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Vocal PerFormants

Published onJun 01, 2021
Vocal PerFormants
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Vocal PerFormants

Max Addae, Oberlin College & Conservatory

1. PubPub Link

https://nime.pubpub.org/pub/eb59862z/draft?access=lmijwcdv

2.Conference Abstraction

With its vast timbral range, the human voice provides an immense world of possibilities in electroacoustic music. Despite the rich history of live vocal feature extraction, existing work frequently puts more focus on complex vocal sounds and textures, while engaging very little with the core fundamentals of standard vocalization – namely, the five primary singing vowels. This provided the motivation for my newly designed software performance system, Vocal PerFormants (VPF), built in Max 8 with Wekinator’s machine learning models to predict which of five vowels the performer is singing, based on a series of audio features and spectral descriptors of the performer’s singing voice. The predicted vowel, along with the raw audio features themselves, are then used to control various parameters of live input processing, including harmonization, delay time (with feedback), and stereo spread.

3.Requirements (optional, especially for the performance on-site)

If accepted, I would submit a pre-recorded performance video (similar to the one attached in the “Media” section) to be made publicly available for the conference. As such, no live performance setup would be required.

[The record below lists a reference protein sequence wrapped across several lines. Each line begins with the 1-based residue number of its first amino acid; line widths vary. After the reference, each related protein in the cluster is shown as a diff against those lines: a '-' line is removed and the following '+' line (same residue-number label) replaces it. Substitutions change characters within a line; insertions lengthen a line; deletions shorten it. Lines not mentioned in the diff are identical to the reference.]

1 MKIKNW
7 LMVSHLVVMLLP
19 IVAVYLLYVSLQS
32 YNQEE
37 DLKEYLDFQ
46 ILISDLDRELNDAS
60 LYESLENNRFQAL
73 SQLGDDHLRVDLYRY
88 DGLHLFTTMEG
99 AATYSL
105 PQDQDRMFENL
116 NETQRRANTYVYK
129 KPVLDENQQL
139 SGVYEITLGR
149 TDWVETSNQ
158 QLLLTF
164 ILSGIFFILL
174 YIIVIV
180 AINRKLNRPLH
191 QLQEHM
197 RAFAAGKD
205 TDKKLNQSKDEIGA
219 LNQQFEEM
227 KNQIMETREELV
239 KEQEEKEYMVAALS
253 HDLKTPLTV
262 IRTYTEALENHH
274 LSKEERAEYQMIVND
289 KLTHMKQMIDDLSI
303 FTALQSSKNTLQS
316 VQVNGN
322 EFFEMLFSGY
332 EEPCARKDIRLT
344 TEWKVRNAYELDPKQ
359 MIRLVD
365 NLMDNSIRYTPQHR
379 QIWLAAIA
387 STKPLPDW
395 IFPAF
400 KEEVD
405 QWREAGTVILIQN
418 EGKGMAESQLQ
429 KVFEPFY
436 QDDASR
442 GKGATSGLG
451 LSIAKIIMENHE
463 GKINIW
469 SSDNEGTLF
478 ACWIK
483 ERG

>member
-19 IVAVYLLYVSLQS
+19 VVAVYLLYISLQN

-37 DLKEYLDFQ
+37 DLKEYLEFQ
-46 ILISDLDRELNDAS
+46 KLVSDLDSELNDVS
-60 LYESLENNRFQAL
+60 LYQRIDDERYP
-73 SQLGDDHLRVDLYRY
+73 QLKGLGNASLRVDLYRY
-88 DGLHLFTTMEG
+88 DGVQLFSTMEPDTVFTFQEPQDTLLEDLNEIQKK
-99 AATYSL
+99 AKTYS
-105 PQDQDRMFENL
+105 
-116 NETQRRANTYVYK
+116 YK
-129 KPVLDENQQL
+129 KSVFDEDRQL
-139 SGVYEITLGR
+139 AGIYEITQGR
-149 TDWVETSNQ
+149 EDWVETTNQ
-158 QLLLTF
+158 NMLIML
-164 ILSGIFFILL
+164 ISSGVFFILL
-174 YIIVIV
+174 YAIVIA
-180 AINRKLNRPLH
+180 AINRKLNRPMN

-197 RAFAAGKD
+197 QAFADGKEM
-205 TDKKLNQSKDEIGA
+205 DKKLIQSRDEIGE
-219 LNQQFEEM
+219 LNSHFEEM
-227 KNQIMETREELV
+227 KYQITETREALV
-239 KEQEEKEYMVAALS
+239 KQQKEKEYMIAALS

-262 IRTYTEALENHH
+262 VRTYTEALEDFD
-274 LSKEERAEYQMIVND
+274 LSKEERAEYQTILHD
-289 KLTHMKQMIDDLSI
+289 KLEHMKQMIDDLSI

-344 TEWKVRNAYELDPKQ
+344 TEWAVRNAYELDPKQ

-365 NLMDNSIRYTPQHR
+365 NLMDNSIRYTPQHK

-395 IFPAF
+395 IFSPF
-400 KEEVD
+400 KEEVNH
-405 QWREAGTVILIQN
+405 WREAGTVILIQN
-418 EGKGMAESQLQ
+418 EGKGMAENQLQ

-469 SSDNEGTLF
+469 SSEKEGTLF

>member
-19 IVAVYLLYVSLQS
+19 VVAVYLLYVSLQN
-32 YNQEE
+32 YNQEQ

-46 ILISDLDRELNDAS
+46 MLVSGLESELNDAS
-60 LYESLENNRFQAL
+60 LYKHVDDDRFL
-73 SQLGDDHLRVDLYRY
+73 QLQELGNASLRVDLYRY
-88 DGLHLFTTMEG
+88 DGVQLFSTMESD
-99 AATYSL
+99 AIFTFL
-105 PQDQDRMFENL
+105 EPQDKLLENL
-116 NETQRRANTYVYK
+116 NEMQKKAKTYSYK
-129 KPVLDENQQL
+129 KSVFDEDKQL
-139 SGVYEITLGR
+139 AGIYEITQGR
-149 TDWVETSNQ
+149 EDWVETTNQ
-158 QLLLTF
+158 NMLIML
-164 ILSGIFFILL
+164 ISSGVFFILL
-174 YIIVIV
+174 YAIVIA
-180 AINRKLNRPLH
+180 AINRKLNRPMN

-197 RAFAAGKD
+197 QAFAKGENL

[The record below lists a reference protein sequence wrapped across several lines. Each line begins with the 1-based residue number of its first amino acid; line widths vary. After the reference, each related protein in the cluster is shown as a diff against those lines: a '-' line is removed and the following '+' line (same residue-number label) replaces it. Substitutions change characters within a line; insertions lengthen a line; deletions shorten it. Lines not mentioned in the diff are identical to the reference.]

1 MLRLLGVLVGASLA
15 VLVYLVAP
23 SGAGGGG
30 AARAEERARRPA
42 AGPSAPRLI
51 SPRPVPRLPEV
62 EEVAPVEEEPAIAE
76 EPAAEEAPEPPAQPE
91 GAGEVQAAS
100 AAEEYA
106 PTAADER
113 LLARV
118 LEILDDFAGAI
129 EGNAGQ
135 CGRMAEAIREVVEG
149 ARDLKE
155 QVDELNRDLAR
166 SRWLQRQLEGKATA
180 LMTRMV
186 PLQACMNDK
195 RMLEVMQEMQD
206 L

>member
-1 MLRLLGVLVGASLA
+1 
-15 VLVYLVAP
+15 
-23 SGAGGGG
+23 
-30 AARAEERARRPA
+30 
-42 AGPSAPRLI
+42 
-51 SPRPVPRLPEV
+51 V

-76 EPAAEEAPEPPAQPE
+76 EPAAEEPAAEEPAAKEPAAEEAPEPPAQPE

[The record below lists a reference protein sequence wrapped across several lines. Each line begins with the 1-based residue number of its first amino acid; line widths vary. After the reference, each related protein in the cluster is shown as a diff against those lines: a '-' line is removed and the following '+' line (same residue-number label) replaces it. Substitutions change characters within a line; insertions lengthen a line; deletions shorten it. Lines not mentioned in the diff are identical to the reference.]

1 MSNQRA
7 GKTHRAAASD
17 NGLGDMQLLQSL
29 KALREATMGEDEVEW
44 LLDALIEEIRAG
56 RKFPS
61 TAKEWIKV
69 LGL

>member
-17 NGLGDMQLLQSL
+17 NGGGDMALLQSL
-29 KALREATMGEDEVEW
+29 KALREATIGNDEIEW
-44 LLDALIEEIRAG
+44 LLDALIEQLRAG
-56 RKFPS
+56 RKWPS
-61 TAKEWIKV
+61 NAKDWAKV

4.Program Description

With its vast timbral range, the human voice provides an immense world of possibilities in electroacoustic music. Despite the rich history of live vocal feature extraction, existing work frequently puts more focus on complex vocal sounds and textures, while engaging very little with the core fundamentals of standard vocalization – namely, the five primary singing vowels. This provided the motivation for my newly designed software performance system, Vocal PerFormants (VPF), built in Max 8 with Wekinator’s machine learning models to predict which of five vowels the performer is singing, based on a series of audio features and spectral descriptors of the performer’s singing voice. The predicted vowel, along with the raw audio features themselves, are then used to control various parameters of live input processing, including harmonization, delay time (with feedback), and stereo spread.

Using this system, I then composed and recorded vocal improv compositions, which juxtapose the instrument’s response to the core vowels in relation to more “complex” vocal sounds such as diphthongs, vocal fry, and unpitched breathy sounds. The resulting piece yields a hauntingly compelling sound world using vocal feature extraction and spectral analysis for intelligent voice processing, and also highlights a notion of aestheticizing “errors” in classification.

5. Media

6. ACKNOWLEDGEMENTS

I would like to thank Dr. Eli Stine for his mentorship with designing this project!

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